Baltimore Mayor Pugh's former campaign treasurer briefly put forward for seat on troubled pension board

Keith E. Timmons, an attorney who was sanctioned for misconduct in 2016 and was a longtime campaign treasurer for Baltimore Mayor Catherine Pugh, was named on a City Council agenda as her choice to fill a board position at the troubled city employee pension system.

But a spokesman for Pugh said Thursday that Timmons’ inclusion on the agenda was an oversight. Spokesman Greg Tucker said the mayor decided to withdraw Timmons from consideration once a background check was complete.

Timmons’ name was not read out Thursday at a council meeting when other appointees’ names were announced.

“His name had been submitted earlier, was in the pipeline to be slated on the agenda, while the background checks were being completed,” Tucker said. “Upon the completion of those, it was determined that it would be better to withdraw his name.”

Timmons told The Baltimore Sun in a phone interview Thursday that he believed he was a good choice for the board. When a reporter learned of the withdrawal and called again a few minutes later to follow up, Timmons said he got a text message during the first interview that notified him of the change.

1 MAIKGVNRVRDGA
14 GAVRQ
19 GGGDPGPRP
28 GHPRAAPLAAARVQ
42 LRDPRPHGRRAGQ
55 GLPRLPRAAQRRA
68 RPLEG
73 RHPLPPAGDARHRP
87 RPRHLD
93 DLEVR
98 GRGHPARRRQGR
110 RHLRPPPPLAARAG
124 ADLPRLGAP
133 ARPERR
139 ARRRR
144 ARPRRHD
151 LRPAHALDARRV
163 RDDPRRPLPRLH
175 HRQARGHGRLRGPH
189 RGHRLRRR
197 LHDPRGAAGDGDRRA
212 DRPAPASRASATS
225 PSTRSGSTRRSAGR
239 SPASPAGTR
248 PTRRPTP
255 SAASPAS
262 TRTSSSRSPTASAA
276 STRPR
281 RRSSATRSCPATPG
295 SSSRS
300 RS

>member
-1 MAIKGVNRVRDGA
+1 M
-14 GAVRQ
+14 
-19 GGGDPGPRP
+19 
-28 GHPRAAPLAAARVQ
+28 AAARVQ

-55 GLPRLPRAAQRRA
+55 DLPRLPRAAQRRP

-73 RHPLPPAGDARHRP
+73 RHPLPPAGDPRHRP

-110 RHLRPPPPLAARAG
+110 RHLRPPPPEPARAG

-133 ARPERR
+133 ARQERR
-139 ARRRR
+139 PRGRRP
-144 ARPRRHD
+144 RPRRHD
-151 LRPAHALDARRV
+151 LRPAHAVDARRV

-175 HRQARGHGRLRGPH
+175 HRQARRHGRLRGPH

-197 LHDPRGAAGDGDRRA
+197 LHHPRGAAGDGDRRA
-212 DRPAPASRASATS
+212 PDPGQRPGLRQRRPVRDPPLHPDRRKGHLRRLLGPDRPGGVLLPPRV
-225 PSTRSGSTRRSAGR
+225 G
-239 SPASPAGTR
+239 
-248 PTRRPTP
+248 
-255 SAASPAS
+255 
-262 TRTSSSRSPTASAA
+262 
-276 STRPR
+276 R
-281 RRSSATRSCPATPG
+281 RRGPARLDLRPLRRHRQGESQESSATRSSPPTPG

“I understand they didn’t want any controversy,” Timmons said. “It’s fine.”

Timmons was Pugh’s campaign treasurer briefly in 2003, and then from 2006 until November 2017. He was also her campaign chairman from 2003 to 2005. During those years, Pugh was elected to City Council, the House of Delegates, the state Senate and her current office.

Timmons, who is now City Council President Bernard C. “Jack” Young’s campaign treasurer, agreed in 2016 to a 30-day suspension of his law license after the Maryland Attorney Grievance Commission pursued allegations by three former clients that Timmons didn’t properly represent them.

Timmons disputed some of the allegations, but acknowledged that there was evidence to prove he violated two rules for lawyers in Maryland, according to a court record summarizing the case.

Lester Davis, a spokesman for Young, said the council president had no advance knowledge of Timmons’ nomination.

The city’s pension system has been roiled this fall after a pair of investigations by the Baltimore inspector general.

The chairman of the board left after an investigation concluded he improperly helped hire his longtime business partner to a job as an adviser. The adviser also departed in the wake of that investigation.

The system’s executive director and lawyer left after another investigation.

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